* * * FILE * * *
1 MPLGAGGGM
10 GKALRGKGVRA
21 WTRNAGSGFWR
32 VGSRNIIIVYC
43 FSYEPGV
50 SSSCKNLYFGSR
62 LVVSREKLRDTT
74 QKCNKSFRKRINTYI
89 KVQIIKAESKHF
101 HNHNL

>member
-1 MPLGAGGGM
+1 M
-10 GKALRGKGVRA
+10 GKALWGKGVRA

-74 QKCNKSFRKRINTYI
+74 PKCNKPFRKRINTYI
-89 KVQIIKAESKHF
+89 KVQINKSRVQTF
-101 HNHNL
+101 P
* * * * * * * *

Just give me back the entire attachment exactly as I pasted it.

1 MPLGAGGGM
10 GKALRGKGVRA
21 WTRNAGSGFWR
32 VGSRNIIIVYC
43 FSYEPGV
50 SSSCKNLYFGSR
62 LVVSREKLRDTT
74 QKCNKSFRKRINTYI
89 KVQIIKAESKHF
101 HNHNL

>member
-1 MPLGAGGGM
+1 M
-10 GKALRGKGVRA
+10 GKALWGKGVRA

-74 QKCNKSFRKRINTYI
+74 PKCNKPFRKRINTYI
-89 KVQIIKAESKHF
+89 KVQINKSRVQTF
-101 HNHNL
+101 P